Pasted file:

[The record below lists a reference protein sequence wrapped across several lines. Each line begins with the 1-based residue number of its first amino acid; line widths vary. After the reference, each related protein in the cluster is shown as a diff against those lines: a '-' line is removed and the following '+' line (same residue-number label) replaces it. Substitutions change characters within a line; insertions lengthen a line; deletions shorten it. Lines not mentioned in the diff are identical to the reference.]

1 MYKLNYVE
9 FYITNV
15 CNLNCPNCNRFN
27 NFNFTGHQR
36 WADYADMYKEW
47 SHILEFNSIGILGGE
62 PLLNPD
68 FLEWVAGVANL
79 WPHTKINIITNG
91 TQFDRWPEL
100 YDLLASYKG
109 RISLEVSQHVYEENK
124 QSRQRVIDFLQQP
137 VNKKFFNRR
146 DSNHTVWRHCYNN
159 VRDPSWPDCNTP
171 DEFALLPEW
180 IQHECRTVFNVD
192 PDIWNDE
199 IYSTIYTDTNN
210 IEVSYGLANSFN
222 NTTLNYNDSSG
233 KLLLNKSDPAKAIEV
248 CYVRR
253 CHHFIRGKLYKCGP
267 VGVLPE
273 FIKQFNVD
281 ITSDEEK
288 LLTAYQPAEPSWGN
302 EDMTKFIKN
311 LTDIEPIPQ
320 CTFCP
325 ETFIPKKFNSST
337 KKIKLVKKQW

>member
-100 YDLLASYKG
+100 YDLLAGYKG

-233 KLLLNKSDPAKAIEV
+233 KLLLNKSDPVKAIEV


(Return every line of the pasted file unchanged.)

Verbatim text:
[The record below lists a reference protein sequence wrapped across several lines. Each line begins with the 1-based residue number of its first amino acid; line widths vary. After the reference, each related protein in the cluster is shown as a diff against those lines: a '-' line is removed and the following '+' line (same residue-number label) replaces it. Substitutions change characters within a line; insertions lengthen a line; deletions shorten it. Lines not mentioned in the diff are identical to the reference.]

1 MYKLNYVE
9 FYITNV
15 CNLNCPNCNRFN
27 NFNFTGHQR
36 WADYADMYKEW
47 SHILEFNSIGILGGE
62 PLLNPD
68 FLEWVAGVANL
79 WPHTKINIITNG
91 TQFDRWPEL
100 YDLLASYKG
109 RISLEVSQHVYEENK
124 QSRQRVIDFLQQP
137 VNKKFFNRR
146 DSNHTVWRHCYNN
159 VRDPSWPDCNTP
171 DEFALLPEW
180 IQHECRTVFNVD
192 PDIWNDE
199 IYSTIYTDTNN
210 IEVSYGLANSFN
222 NTTLNYNDSSG
233 KLLLNKSDPAKAIEV
248 CYVRR
253 CHHFIRGKLYKCGP
267 VGVLPE
273 FIKQFNVD
281 ITSDEEK
288 LLTAYQPAEPSWGN
302 EDMTKFIKN
311 LTDIEPIPQ
320 CTFCP
325 ETFIPKKFNSST
337 KKIKLVKKQW

>member
-100 YDLLASYKG
+100 YDLLAGYKG

-233 KLLLNKSDPAKAIEV
+233 KLLLNKSDPVKAIEV